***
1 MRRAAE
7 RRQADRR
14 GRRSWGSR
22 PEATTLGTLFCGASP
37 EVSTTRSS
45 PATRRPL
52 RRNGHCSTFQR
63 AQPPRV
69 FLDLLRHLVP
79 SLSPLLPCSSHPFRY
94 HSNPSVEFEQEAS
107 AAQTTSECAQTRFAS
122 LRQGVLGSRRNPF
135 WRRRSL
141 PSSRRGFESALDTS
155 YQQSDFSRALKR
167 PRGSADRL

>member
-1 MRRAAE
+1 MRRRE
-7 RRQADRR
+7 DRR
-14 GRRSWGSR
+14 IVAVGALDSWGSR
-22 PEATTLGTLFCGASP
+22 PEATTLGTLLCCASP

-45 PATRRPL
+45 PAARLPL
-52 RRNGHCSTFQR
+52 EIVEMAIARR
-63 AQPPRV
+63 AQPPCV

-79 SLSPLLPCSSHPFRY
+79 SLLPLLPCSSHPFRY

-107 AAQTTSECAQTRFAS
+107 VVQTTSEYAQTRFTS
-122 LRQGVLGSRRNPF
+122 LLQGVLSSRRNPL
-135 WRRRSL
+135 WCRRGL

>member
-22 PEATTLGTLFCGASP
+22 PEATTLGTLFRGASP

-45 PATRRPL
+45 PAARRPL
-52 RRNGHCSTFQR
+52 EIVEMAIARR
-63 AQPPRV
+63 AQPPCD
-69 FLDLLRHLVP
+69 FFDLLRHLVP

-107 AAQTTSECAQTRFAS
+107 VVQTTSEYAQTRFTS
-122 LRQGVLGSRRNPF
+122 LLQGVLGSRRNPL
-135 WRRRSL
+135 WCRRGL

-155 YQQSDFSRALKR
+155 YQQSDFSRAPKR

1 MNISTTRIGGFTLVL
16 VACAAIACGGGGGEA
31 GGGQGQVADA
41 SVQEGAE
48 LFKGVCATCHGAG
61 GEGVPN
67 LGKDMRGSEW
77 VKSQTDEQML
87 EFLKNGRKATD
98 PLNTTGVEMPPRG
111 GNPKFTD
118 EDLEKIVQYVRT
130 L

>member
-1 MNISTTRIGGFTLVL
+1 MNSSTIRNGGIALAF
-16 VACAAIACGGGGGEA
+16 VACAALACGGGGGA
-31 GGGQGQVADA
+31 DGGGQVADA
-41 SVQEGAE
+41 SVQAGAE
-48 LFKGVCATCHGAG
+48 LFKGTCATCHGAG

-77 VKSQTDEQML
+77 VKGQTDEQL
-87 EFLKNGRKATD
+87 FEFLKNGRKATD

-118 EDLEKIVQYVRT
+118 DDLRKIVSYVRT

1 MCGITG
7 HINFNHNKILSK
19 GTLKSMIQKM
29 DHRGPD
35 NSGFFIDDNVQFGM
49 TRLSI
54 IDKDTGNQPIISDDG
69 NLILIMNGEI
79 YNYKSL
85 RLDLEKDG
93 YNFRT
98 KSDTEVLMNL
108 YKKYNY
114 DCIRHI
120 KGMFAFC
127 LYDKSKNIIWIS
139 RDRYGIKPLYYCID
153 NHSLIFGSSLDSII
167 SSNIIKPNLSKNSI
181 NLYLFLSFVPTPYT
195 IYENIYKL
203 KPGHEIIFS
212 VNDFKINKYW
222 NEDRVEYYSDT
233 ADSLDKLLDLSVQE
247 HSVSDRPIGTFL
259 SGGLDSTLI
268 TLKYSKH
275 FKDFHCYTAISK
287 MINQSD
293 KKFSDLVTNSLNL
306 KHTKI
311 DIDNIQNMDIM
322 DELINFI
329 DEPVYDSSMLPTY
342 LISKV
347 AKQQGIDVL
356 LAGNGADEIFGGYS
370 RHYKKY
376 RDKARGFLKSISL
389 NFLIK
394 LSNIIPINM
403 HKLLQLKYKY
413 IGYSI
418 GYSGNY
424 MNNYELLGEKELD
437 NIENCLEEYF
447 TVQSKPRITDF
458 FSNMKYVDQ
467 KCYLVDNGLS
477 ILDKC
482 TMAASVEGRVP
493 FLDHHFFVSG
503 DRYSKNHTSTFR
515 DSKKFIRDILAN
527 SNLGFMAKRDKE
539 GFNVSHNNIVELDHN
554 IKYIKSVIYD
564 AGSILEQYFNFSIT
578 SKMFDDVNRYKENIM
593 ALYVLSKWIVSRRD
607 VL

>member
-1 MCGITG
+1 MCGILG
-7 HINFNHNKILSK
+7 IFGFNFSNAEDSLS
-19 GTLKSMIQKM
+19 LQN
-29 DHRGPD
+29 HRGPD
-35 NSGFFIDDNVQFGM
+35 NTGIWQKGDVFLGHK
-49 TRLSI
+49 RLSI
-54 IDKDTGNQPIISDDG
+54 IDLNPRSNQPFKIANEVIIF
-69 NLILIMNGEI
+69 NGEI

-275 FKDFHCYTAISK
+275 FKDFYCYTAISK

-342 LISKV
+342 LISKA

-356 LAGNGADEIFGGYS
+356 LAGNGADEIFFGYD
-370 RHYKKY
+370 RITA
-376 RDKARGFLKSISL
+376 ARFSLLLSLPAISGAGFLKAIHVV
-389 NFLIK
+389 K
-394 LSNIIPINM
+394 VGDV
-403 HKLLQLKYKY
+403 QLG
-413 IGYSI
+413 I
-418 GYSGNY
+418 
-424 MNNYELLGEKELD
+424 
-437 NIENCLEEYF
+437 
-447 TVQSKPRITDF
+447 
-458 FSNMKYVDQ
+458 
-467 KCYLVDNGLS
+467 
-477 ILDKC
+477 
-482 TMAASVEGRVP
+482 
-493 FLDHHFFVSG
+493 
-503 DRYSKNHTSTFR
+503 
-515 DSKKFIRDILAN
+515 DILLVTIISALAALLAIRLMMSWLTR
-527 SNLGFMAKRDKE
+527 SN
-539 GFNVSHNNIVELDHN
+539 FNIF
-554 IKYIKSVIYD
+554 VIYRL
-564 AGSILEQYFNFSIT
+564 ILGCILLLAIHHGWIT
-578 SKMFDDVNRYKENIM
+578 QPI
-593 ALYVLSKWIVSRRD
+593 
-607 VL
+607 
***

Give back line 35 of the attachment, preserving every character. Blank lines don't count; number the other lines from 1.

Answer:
-107 AAQTTSECAQTRFAS